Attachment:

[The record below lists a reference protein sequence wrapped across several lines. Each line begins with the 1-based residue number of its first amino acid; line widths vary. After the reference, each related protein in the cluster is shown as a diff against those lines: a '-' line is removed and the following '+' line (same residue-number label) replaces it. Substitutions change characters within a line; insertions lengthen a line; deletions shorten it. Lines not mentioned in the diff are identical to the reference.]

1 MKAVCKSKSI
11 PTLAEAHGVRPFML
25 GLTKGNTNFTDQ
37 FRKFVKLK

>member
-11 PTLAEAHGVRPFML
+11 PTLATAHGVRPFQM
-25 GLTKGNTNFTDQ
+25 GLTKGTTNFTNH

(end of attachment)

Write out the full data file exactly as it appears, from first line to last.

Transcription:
[The record below lists a reference protein sequence wrapped across several lines. Each line begins with the 1-based residue number of its first amino acid; line widths vary. After the reference, each related protein in the cluster is shown as a diff against those lines: a '-' line is removed and the following '+' line (same residue-number label) replaces it. Substitutions change characters within a line; insertions lengthen a line; deletions shorten it. Lines not mentioned in the diff are identical to the reference.]

1 MKAVCKSKSI
11 PTLAEAHGVRPFML
25 GLTKGNTNFTDQ
37 FRKFVKLK

>member
-11 PTLAEAHGVRPFML
+11 PTLATAHGVRPFQM
-25 GLTKGNTNFTDQ
+25 GLTKGTTNFTNH